Despite deadlines, demands and general downheartedness, on a typical weekday morning, I am not usually taken to weeping into my tea. Neither am I often seething with rage, nor humbled, or in awe, or heartbroken - all of which I was as I gazed at my screen this morning. The cause? This website.
You'll see on the first page a variety of images of people holding up posters with messages written on them. If it hasn't updated by the time you read this blog, some of the first among them read "I was a five year old girl that knew nothing. She was a seven year old girl who knew too much", "Don't tell your Mom" and "You're not really gay." All of the images are of people who have suffered at the hands of others, suffered in the most personal, degrading and corrupt of ways. All of the images are of people who have been raped. The quotes they hold up are the words of their attackers, once used so powerfully against them; whether to silence, to threaten or to absolve their attacker of blame.
Project Unbreakable was started by Grace Brown who wants to use the medium of photography to heal those who have been assaulted. Through the addition of the words used by the attackers it is hoped that some of the power - of the words, the attacker and the act - will be taken away. Rape remains one of the only crimes where the victim is somehow also cast as the accused.
Most other crimes are deemed to be black and white when it comes to apportioning blame. Nobody "asks" to be robbed, a short skirt doesn't infer a desire to be stabbed, yet these are often touted as potential reasons, excuses and absolutions when it comes to rape. These examples serve to show how deeply ingrained stereotypes are of who a rape victim is. Project Unbreakable shows us that rape victims are not just women; they are not even just female children being raped by their fathers. The website shows us not only to think beyond the stereotypical victim but to think beyond the stereotypical perpetrator too.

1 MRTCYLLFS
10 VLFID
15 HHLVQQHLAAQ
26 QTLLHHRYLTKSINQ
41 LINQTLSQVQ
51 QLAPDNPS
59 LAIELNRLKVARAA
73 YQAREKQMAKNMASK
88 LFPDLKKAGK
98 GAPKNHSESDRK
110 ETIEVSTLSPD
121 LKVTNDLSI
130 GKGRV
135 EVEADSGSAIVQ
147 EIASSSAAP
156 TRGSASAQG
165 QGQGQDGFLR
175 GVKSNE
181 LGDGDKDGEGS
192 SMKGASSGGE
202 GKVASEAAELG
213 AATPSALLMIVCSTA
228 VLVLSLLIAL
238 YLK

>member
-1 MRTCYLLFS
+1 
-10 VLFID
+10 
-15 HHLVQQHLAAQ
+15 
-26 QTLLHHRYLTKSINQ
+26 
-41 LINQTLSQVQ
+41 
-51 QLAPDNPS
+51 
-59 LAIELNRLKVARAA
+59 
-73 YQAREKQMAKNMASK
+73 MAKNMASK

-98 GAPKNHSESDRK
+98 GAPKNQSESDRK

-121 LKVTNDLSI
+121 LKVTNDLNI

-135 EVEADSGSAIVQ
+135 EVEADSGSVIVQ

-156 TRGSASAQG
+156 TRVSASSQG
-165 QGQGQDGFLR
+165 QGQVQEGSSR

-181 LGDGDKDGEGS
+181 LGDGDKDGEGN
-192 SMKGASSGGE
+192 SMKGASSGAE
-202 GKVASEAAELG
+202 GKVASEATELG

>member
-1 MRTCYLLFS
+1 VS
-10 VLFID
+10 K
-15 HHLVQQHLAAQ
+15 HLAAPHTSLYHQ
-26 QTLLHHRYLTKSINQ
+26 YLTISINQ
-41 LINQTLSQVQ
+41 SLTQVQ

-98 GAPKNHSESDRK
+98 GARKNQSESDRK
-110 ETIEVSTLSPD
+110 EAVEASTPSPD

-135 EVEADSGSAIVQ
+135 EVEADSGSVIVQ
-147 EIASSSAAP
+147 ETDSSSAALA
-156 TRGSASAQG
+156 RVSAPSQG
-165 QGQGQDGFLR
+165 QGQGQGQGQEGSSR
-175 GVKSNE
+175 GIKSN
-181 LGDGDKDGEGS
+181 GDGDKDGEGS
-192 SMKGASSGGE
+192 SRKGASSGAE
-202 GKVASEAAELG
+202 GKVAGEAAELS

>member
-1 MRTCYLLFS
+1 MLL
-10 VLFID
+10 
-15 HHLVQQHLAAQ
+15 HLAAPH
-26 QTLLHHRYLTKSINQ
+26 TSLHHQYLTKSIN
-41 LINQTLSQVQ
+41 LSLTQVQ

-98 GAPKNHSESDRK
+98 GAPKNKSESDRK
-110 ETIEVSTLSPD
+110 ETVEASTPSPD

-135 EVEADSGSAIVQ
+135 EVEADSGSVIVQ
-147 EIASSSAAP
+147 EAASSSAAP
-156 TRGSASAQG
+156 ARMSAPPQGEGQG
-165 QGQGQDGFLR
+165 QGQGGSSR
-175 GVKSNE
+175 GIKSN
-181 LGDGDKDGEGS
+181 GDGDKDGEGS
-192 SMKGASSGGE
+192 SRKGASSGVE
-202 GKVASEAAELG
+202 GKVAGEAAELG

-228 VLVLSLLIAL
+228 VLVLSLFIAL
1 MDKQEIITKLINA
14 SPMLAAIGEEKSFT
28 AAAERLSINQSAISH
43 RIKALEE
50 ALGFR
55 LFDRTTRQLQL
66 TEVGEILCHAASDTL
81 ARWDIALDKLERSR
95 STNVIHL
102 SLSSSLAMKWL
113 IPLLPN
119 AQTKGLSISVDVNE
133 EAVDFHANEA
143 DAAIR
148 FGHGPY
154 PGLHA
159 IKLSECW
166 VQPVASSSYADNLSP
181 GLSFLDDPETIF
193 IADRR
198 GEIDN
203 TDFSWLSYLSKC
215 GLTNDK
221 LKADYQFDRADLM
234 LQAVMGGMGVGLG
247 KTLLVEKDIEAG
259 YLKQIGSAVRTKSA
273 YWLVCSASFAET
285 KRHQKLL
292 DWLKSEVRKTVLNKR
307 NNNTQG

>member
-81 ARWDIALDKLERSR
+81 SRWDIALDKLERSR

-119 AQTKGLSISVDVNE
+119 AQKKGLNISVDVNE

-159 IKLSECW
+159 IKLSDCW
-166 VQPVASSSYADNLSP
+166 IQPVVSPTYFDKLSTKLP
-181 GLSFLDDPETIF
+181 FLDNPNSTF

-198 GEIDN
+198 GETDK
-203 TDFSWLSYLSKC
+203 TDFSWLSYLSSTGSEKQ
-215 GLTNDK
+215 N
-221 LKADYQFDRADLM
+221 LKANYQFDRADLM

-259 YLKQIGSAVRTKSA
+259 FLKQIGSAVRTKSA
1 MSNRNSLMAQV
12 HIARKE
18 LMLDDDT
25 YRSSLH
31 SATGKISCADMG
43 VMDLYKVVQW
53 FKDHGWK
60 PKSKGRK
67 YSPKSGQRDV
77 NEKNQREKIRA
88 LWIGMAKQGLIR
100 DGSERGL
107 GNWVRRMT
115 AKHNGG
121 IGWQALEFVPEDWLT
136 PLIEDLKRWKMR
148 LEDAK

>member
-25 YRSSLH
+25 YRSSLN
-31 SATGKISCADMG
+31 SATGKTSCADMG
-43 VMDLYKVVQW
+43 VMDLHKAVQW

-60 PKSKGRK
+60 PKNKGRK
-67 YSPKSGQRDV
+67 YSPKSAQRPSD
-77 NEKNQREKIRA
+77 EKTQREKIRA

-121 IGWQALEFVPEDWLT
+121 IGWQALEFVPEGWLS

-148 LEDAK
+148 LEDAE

The bravery of these individuals astounds me. To voluntarily go back to the moment - even if only in their minds - reliving the fear, the pain and hearing the words which were spat into their ear, or whispered, or shouted, or grunted at them. Transporting them back to a moment when their dignity was stolen and their world view changed. In the cases of children whose parents attacked them, to the moment when they were swindled by the person they trusted the most, made to feel that "our little secret" was something special, or that they had done something wrong and must pay. Never is a price so great as that paid in innocence by a child.
The website is not about naming and shaming the attackers, rapists and abusers whose words we read. It is an attempt to heal, an attempt to give hope and courage to others who have gone through their own ordeals at the hands of another and perhaps it may also change opinion on the crime of rape. We have many campaigns and initiatives when it comes to proclaiming that rape is wrong, but perhaps we need to work on the many definitions of rape and the many "types" of victims.
Our media can help too - publishing a photograph of an alleged rape victim with a tequila shot in her hand will raise eyebrows and questions of her sobriety, which in turn erode her "credibility" in the eyes of many a red top reading layperson. Additionally, little is known and less is said of sexual assaults of men, and in our stiff upper lip and behind-closed-doors society, rape or domestic abuse between married couples remains a subject that is often only discovered when it's too late.
Project Unbreakable may make us uncomfortable, forcing us, as it does, to think about things we'd rather not, to confront stereotypes and to tackle issues that we usually respond to with a shake of the head. The brave people who have come forward to be photographed and to share their experiences have been silent for too long and in their silence was the echo of shame.
Project Unbreakable shows us that shame is indeed an apt emotion for these despicable crimes, but this shame should be the perpetrators' for committing the crimes and - if we don't enforce this, ours too.